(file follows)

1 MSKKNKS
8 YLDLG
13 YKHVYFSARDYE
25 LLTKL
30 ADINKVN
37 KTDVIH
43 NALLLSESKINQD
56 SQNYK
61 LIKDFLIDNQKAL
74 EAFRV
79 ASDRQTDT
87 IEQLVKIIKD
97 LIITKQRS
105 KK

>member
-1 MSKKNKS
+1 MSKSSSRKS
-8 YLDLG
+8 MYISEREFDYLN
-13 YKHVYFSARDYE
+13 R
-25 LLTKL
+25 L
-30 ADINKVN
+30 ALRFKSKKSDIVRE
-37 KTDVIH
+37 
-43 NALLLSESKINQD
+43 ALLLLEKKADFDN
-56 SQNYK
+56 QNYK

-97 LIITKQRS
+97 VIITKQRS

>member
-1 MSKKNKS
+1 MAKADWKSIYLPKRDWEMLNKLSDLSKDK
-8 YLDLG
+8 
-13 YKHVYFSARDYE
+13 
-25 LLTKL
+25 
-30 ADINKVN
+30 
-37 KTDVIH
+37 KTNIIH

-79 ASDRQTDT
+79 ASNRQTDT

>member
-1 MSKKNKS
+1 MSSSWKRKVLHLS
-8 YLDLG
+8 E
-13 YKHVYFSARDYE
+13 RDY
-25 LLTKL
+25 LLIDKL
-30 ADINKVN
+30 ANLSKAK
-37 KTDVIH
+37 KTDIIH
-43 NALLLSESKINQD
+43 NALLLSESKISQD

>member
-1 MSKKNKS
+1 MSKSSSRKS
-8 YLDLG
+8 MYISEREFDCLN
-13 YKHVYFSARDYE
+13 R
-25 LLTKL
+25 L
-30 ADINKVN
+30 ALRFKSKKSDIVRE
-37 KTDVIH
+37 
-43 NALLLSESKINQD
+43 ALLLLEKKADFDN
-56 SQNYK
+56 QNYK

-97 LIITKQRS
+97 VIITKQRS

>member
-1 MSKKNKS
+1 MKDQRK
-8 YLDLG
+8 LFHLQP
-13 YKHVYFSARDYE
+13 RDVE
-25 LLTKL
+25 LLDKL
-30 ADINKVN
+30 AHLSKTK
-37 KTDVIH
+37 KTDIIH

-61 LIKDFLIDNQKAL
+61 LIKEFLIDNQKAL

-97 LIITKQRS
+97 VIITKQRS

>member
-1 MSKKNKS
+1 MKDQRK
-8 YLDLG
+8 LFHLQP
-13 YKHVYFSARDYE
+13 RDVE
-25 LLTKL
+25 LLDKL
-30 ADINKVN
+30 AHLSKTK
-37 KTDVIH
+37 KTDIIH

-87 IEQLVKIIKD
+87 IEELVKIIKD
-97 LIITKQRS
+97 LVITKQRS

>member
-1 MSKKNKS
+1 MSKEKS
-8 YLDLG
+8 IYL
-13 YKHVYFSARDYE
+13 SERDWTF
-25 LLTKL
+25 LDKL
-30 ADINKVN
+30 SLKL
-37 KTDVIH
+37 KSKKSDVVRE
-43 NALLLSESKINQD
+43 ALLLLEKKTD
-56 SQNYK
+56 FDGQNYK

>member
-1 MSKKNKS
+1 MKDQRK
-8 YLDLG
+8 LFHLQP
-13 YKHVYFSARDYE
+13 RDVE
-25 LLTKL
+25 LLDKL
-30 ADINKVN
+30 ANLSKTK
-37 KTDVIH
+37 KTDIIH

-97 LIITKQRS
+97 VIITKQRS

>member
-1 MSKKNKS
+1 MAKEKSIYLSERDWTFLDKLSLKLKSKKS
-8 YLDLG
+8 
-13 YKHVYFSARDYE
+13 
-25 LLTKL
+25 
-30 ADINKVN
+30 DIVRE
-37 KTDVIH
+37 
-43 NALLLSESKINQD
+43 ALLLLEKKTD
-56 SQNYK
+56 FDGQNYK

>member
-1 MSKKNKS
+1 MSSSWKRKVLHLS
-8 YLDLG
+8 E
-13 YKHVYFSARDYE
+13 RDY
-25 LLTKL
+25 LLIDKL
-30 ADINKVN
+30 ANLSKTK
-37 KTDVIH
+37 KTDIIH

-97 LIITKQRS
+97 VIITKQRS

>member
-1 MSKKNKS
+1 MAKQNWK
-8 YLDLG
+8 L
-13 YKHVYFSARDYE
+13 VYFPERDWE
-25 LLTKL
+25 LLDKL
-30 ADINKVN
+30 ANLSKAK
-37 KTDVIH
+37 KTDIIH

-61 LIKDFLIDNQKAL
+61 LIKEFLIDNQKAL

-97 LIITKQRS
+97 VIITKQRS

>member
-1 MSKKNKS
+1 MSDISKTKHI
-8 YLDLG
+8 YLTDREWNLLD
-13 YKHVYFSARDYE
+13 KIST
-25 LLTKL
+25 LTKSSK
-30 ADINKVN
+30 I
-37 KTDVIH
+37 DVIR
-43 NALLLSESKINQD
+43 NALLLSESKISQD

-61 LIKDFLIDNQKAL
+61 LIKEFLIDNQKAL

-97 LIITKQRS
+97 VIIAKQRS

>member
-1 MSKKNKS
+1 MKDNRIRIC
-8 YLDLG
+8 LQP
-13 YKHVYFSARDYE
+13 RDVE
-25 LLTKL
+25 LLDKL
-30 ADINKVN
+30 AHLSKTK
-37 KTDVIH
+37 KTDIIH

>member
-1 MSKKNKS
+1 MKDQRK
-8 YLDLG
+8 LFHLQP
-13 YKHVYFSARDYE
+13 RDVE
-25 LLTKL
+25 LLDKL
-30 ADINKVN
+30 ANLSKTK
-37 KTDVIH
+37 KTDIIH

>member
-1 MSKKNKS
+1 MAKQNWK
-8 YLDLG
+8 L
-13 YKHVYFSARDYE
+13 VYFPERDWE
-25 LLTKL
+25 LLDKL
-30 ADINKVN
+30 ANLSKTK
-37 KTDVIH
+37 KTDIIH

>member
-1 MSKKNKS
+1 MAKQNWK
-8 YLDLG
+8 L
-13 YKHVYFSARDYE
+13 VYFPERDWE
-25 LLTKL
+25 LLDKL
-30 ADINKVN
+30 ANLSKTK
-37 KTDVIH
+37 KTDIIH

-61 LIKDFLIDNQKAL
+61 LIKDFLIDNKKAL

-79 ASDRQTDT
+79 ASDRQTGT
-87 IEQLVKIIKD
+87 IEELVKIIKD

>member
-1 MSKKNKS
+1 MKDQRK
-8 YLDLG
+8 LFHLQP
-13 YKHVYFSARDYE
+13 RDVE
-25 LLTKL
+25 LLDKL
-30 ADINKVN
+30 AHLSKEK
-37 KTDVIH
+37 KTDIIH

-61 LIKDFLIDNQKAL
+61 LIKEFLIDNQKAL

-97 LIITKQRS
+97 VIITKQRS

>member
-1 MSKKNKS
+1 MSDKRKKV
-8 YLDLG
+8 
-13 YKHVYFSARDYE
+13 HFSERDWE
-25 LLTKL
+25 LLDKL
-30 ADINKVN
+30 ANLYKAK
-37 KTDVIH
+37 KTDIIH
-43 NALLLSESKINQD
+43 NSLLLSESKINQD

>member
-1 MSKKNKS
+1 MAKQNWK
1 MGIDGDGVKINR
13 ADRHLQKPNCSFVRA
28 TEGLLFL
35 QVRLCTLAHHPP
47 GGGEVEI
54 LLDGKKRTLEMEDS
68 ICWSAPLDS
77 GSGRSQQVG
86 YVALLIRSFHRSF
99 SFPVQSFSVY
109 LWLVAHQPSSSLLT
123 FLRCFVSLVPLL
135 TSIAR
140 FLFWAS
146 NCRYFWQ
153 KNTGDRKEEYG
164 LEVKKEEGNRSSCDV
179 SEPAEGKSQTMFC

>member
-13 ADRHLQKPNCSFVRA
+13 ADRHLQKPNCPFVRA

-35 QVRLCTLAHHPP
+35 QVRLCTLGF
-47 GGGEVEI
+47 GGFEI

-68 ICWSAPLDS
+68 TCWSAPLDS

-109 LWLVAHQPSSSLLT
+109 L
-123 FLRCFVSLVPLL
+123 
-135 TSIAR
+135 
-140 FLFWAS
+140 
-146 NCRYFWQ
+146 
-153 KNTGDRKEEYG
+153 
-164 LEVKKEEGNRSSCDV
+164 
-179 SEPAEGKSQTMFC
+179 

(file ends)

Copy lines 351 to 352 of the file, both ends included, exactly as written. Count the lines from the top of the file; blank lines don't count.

-179 SEPAEGKSQTMFC
+179 